Reading George Eliot as a European novelist among other European novelists, John Rignall explores her use of European travel, scenes and locations in her fiction and also places her novels in conversation with the work of other major European writers. Throughout the book, Rignall shows Eliot's engagement with the cultures of France and Germany, suggestively making the case that Eliot's novels belong to the tradition of the European novel that descends from Cervantes. Rignall develops the fundamental theme of Eliot's position as a European novelist in chapters that explore the significance of Eliot's first visit to Germany with G. H. Lewes, Eliot's ideas on the cultural differences between French and German writing, the incidental part travel plays in novels such as Daniel Deronda and Middlemarch, the role of European landscapes in her fiction, the dialogical relationship between Eliot and Balzac, comparisons between Middlemarch and Flaubert's Madame Bovary, and connections between the novels of Eliot, Gottfried Keller and Theodor Fontane. Daniel Deronda is examined both within the wider context of European Jewish life and as part of a tradition of French novels that harkens back to Balzac and anticipates Proust. Rignall's final chapter takes up Nietzsche's notorious criticism of Eliot in Twilight of the Idols, showing that Eliot, with her sceptical intelligence, insight into the essentially metaphorical nature of language, and grasp of modernity, has something in common with this philosophical iconoclast.
"George Eliot, European Novelist is the first study to address George Eliot’s works in European contexts to such point and purpose, bringing to bear a thorough knowledge both of that author’s work and of the work of the French and German authors with whom John Rignall aligns her. His book wonderfully illuminates a surprising blind spot in previous George Eliot scholarship."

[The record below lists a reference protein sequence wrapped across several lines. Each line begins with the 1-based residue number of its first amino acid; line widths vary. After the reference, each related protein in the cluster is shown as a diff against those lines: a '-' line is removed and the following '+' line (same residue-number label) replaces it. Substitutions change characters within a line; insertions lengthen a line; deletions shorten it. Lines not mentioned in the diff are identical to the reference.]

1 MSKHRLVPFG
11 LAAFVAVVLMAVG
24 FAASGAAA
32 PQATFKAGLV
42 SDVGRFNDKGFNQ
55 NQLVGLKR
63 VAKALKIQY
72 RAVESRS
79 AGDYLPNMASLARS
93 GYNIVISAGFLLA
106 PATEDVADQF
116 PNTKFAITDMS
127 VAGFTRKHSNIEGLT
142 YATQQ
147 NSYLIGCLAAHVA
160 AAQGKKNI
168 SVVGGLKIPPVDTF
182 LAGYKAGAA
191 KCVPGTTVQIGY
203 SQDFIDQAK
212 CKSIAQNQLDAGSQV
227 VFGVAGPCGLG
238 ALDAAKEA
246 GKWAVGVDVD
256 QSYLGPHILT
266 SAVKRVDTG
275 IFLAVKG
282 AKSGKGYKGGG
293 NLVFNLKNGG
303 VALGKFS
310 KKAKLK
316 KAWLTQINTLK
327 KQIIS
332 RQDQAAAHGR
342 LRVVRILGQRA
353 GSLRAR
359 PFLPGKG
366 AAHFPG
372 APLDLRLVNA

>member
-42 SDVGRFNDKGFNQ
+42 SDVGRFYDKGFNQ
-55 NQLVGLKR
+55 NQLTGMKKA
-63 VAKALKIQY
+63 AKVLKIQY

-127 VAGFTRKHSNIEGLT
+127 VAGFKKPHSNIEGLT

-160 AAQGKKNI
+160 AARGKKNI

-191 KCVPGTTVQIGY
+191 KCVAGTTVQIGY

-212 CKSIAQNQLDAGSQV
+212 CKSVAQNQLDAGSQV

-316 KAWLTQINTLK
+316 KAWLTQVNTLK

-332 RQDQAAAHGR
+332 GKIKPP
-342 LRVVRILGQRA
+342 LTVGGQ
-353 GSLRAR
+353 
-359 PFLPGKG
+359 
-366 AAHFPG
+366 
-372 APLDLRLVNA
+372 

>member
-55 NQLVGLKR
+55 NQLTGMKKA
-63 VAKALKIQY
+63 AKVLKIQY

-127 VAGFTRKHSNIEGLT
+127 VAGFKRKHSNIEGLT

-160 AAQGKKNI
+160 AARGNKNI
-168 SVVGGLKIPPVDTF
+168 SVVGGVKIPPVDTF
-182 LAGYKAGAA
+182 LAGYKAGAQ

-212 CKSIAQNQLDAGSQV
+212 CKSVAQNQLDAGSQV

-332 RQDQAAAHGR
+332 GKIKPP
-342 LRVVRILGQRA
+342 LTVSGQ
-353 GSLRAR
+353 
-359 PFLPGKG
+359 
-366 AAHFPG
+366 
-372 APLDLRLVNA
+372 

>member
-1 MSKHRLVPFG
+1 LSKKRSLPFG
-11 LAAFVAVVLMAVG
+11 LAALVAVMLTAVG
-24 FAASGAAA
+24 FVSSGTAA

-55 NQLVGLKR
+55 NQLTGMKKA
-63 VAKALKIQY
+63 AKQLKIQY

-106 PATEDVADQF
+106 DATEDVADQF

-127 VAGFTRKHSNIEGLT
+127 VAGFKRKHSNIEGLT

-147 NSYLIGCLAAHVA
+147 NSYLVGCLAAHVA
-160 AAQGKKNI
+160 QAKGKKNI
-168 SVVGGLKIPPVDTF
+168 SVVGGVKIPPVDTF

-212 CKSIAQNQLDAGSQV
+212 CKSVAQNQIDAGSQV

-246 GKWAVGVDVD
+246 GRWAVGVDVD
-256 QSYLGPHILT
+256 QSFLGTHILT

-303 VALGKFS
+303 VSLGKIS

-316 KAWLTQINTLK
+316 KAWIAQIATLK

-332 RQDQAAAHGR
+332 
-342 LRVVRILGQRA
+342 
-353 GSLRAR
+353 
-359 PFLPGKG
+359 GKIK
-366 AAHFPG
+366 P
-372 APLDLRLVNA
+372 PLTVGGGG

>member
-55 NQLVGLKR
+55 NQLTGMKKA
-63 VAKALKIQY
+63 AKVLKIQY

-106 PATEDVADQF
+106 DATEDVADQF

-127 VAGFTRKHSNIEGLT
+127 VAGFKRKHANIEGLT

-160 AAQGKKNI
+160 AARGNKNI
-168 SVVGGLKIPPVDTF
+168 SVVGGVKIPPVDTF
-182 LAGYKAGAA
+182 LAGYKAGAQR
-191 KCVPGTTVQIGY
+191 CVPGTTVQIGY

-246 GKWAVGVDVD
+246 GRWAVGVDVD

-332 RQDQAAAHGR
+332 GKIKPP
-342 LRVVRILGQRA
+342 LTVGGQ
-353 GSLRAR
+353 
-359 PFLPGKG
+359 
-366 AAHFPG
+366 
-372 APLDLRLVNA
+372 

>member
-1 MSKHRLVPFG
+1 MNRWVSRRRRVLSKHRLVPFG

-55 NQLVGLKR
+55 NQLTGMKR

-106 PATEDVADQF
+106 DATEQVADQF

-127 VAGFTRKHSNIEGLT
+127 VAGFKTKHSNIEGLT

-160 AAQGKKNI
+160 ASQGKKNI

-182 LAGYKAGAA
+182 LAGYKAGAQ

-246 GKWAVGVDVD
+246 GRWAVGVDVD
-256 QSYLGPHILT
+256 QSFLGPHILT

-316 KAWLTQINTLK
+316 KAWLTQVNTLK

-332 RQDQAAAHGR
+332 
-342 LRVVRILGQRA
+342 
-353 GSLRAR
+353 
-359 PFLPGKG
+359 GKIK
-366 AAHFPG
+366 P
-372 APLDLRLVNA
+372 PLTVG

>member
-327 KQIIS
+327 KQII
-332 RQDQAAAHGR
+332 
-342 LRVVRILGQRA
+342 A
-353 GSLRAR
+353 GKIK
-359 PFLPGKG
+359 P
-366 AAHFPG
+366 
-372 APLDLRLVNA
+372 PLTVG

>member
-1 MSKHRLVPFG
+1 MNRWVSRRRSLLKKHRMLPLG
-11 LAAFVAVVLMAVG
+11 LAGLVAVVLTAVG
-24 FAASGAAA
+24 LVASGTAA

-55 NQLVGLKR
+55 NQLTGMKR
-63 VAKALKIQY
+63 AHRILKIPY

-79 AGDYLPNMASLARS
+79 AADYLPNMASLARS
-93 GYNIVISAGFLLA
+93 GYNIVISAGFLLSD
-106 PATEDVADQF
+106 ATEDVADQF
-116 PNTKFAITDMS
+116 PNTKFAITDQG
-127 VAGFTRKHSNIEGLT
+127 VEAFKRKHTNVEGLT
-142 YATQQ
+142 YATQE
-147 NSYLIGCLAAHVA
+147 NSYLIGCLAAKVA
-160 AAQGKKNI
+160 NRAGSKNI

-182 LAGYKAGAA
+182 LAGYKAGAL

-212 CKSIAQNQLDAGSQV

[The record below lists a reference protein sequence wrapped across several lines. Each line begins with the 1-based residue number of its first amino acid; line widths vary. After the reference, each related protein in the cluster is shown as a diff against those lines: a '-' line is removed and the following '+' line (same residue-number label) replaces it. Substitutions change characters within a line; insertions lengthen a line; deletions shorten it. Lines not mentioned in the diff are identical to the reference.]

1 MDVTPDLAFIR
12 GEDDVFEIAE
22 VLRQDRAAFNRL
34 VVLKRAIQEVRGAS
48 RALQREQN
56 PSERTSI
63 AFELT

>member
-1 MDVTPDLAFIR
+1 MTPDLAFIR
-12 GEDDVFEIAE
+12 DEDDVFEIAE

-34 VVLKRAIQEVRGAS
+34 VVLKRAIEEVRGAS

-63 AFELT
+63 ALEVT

- Margaret Harris, University of Sydney, Australia
"A clear, jargon-free, useful study… Recommended."
"George Eliot, European Novelist offers an important reminder that many Victorian intellectuals ’did not see the culture of England and the British Isles as separate from that of Continental Europe’ (p. 11), and reveals the key role that George Eliot played at the heart of a complex web of European novelists."
- Review of English Studies
"… a valuable contribution to the growing field of transnational studies because of the way in which he connects the decline of Eliot’s reputation in the late nineteenth century with our faded sense of the ’wider culture of Europe which […] her novels respond to and in the context of which they ask to be read’…"
- Modern Language Review
"Through [Rignall’s] intensive engagement with Eliot’s language she admirably strives to articulate aspects of Eliot’s writing that are barely audible, beneath the surface of, but resonating with, the themes and plots of the novels… contribute[s] to a broader understanding of the endless complexities of nineteenth-century realism."
- Victorian Studies
"In connecting Eliot with various European authors, Rignall places her in a larger discussion of European authorship. His accessible prose and thoughtful comparative readings make George Eliot, European Novelist a worthy and important contribution to the field of transnational literary studies."
- Wendy Williams, John V. Roach Honors College